Tuesday, August 4, 2015
1012 C Street  •  Floresville, TX 78114  •  Phone: 830-216-4519  •  Fax: 830-393-3219  • 

WCN Site Search


Lost & Found


VideoLost: Female longhair Chihuahua that had been trimmed, near 3rd and Hwy. 97, Floresville, miss her very much. Call Jeri, 409-781-3191.
Found: Chihuahua and Dachshund near Floresville High School. Call 210-548-0356.
Lost: Black cow off Hwy. 119 and Denhawken area, has a horseshoe brand with N on left hip and two ear tags. Call 830-391-5589 or 830-391-4802.
More Lost & Found ads ›

Help Wanted

Seeking individual to work in a local child-care center, paid holidays, etc., must be high school grad or GED. Apply in person at Cubs Country Childcare, 212 FM 1346 in La Vernia.
*Fair Housing notice. All help wanted advertising in this newspaper is subject to the Fair Housing Act which makes it illegal to advertise "any preference limitation or discrimination based on race, color, religion, sex, handicap, familial status, or national origin, or an intention, to make any such preference limitation or discrimination." This newspaper will not knowingly accept any advertising for help wanted ads, which is in violation of the law. Our readers are hereby informed that all dwellings advertised in this newspaper are available on an equal opportunity basis.
More Help Wanted ads ›

Featured Videos





Video Vault ›
You’ve been granted free access to this subscribers only article.

Agriculture Today


Texas is now swine brucellosis free




E-Mail this Story to a Friend
Print this Story
May 31, 2011 | 3,235 views | Post a comment

AUSTIN -- The U.S. Department of Agriculture (USDA) notified the Texas Animal Health Commission on May 19 that the state of Texas had been declared free of swine brucellosis. Texas was the last state to be officially declared free of this disease by the USDA.

Brucellosis in swine is caused by the bacteria Brucella suis. This disease usually affects the reproductive tract in swine, resulting in decreased litter size which leads to economic loss for the producer. Brucellosis bacteria can also affect humans and is known as “undulant fever.”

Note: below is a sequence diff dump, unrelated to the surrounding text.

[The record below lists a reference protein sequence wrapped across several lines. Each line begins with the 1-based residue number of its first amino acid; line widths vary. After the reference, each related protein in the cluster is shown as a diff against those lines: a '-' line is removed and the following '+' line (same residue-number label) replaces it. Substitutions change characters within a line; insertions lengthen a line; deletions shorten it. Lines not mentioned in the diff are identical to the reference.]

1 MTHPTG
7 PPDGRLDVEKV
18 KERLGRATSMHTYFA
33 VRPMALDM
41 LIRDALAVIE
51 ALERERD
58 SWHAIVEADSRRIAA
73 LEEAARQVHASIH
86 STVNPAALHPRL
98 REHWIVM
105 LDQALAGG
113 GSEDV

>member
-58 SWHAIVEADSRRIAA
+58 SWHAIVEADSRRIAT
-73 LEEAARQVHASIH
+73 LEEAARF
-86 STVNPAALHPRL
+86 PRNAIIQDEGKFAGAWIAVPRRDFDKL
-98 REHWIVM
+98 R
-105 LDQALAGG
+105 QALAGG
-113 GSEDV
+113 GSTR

Since the mid-1990’s, Texas had detected several infected swine herds, and surveillance efforts were put into effect to comply with the national program standards. The surveillance efforts included complete herd testing of affected herds and market swine testing to satisfy the USDA requirements. Close cooperation between the Texas commercial swine industry, local swine producers, the Texas Pork Producers Association, and the state’s animal health commission ultimately led to the free status declaration.

“Texas being declared swine brucellosis free is good news for the Texas swine industry,” said Dr. Dee Ellis, state veterinarian. “This action relieves certain restrictions on the interstate movement of breeding swine from Texas. We will continue our surveillance efforts, however, to help maintain Texas’ Swine Brucellosis Free status.”

For more information about swine brucellosis, visit http://tahc.state.tx.us/animal_health/swine/swine.html .
 

Your Opinions and Comments


Be the first to comment on this story!


You must be logged in to post a comment.




Not a subscriber?
Subscriber, but no password?
Forgot password?

Agriculture Today Archives


Coupons ag-right
auto chooserAllstate & McBride RealtyDrama KidsTriple R DC ExpertsVoncille Bielefeld homeHeavenly Touch home

  Copyright © 2007-2015 Wilson County News. All rights reserved. Web development by Drewa Designs.